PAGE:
This is the basket I put together for the LERA Enchanted Words conference last Saturday. Seemed like it was quite the hit.
Overall the conference was a great day. I loved hanging with my writing buddies and debating craft questions. Everyone went away excited and inspired, which was great to see.
Yeah, there’s a bit of a “but” in there.
I confess I have a bit of an issue with people who purport to teach how to write a bestseller. If a person is so certain of the “bestseller formula,” then I’d think they’d put their energy into writing that, instead of telling other people how to do it. There’s quite a few folk out there these days, saying they teach writers through workshops, master classes and retreats how to make the magic happen. They charge a fair amount of money for this, too.
Frankly? It feels predatory to me.
I mean, it’s great for writers to come away from a seminar like this feeling fired up, creative, inspired and ready to work. But, in the end, I truly believe that you can take all the classes you like and nothing replaces the act of writing. Writing a whole lot. Over and over until you find your own voice and rhythm.
Ann Patchett says (remember I said I’d have more quotes from her):
Art stands on the shoulders of craft, which means that to get to the art, you must master the craft. If you want to write, practice writing. Practice it for hours a day, not to come up with a story you can publish, but because you long to learn how to write well, because there is something that you alone can say. Write the story, earn from it, put it away, write another story. Think of a sink pipe filled with sticky sediment: The only way to get clean water is to force a small ocean through the tap. Most of us are full up with bad stories, boring stories, self-indulgent stories, searing works of unendurable melodrama. We must get all of them out of our system in order to find the good stories that may or may not exist in the fresh water underneath.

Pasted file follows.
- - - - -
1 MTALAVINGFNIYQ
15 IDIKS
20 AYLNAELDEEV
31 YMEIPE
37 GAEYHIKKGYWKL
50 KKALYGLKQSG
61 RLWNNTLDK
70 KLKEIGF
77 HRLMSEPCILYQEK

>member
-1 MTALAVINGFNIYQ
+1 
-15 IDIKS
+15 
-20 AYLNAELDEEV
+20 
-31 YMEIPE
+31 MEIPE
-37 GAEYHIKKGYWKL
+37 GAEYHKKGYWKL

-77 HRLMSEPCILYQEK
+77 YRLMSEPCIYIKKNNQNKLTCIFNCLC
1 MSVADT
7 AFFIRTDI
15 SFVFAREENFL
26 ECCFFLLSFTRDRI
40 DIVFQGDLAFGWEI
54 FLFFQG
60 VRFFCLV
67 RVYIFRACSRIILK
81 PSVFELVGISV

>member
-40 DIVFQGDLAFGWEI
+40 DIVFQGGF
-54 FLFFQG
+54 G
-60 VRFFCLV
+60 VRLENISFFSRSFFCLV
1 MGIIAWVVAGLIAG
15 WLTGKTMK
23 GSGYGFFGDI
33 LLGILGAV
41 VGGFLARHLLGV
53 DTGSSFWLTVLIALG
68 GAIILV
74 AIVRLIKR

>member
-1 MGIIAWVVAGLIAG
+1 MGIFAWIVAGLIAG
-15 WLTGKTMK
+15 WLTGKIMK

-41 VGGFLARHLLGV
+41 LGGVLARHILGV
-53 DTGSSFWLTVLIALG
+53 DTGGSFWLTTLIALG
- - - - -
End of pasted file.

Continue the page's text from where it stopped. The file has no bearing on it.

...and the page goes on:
She continues with with pointed question:
Does this sound like a lot of work without any guarantee of success? Well, yes, but it also calls into question our definition of success. Playing the cello, we’re more likely to realize that the pleasure is the practice, the ability to create this beautiful sound – not to do it as well as Yo-Yo Ma, but still, to touch the hem of the gown that is art itself.
The people who want your money will chant NYT at you and tell you that’s success. Fair enough if you want that. Hell, I want that, too. But, despite what these teachers promise, there is no magic formula. If there was, they’d be using it themselves.
Back to washing out my pipes!